Organic coffee is a coffee production practice. Organic coffee is grown on farms that don’t use chemical inputs. To market a coffee as certified organic, a farm must be inspected to receive certification. At each step in the processing chain, inspectors track the coffee beans as they move from source to cup. To protect the integrity of the process, the coffee must be sold through certified importers and roasters. These certification processes help protect consumers as well, guaranteeing the products they buy are genuine.
As the world market gets flooded with inexpensive, low-quality coffee from places like Vietnam and Brazil, traditional coffee farmers � who produce much smaller crops � can’t compete and are often left to abandon their farms or convert their fields into full-sun coffee plantations. Due to this recent “coffee crisis,” half of the region’s traditional coffee farms have been converted to full-sun plantations.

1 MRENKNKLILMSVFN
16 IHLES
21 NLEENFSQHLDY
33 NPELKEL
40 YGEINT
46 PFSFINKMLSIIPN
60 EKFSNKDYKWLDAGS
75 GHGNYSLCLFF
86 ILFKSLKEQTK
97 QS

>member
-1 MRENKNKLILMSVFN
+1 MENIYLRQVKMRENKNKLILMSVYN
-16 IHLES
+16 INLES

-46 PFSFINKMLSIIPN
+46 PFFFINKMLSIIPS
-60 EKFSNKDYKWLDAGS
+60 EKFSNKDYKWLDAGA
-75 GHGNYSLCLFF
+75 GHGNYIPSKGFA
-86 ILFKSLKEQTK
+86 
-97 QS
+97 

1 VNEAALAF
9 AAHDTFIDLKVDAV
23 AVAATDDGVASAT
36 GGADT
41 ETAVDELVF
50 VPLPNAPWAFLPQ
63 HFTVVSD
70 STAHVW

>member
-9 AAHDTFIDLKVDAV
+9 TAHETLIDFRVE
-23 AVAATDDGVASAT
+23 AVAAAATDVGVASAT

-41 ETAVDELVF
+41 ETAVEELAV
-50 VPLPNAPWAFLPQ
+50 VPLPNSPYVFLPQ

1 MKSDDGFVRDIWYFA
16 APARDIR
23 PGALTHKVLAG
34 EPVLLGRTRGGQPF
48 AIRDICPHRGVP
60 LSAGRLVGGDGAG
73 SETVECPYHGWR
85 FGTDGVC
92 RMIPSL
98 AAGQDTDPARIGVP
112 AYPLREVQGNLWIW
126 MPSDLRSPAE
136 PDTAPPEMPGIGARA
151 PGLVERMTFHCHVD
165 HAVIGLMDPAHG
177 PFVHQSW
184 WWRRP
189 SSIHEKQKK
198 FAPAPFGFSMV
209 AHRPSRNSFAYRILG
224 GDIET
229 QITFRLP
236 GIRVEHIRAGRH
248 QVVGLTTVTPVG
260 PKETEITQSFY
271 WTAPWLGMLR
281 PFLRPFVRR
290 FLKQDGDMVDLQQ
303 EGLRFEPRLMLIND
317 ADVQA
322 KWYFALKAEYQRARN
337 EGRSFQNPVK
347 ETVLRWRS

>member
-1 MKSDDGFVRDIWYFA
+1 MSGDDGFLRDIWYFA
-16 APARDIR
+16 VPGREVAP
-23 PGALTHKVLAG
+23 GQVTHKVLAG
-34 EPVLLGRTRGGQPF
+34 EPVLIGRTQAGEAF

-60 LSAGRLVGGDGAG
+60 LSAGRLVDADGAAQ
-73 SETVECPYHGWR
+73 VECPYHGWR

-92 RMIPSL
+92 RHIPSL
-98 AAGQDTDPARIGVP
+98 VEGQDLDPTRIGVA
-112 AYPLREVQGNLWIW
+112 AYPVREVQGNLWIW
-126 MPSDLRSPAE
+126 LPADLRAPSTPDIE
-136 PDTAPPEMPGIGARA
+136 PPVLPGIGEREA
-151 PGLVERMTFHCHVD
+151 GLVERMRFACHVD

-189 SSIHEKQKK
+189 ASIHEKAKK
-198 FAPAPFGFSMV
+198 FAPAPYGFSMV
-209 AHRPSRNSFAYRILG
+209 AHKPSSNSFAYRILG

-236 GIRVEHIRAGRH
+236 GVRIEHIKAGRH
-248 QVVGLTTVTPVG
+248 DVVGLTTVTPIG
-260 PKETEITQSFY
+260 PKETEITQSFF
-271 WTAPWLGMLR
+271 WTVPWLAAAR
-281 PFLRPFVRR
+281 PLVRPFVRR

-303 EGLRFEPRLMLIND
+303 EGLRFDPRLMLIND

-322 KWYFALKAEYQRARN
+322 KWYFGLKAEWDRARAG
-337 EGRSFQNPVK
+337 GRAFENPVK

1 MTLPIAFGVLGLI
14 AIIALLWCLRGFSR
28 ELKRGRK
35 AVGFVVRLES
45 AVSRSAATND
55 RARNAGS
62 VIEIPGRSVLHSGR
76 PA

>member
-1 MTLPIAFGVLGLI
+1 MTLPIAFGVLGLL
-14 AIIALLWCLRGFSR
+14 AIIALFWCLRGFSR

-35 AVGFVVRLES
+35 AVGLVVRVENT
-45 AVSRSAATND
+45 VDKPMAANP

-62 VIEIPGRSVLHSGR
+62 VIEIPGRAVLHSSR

For hundreds of years, coffee plants were grown using organic practices: inter-planting coffee with shade trees, composting, and eliminating harmful chemicals. These traditional, “sustainable” plantations often yield the best tasting variety of coffee, according to industry experts. So why aren’t all coffee beans grown this way? Because farmers can produce more beans more cheaply in “full sun” fields. Unfortunately, those fields carry a hefty environmental price.
It is important to support organic coffee cooperatives that are avoiding pesticide use and keeping a variety of trees, thus providing a much-needed stopover for migratory birds.
Originally posted on May 29, 2006 @ 10:55 pm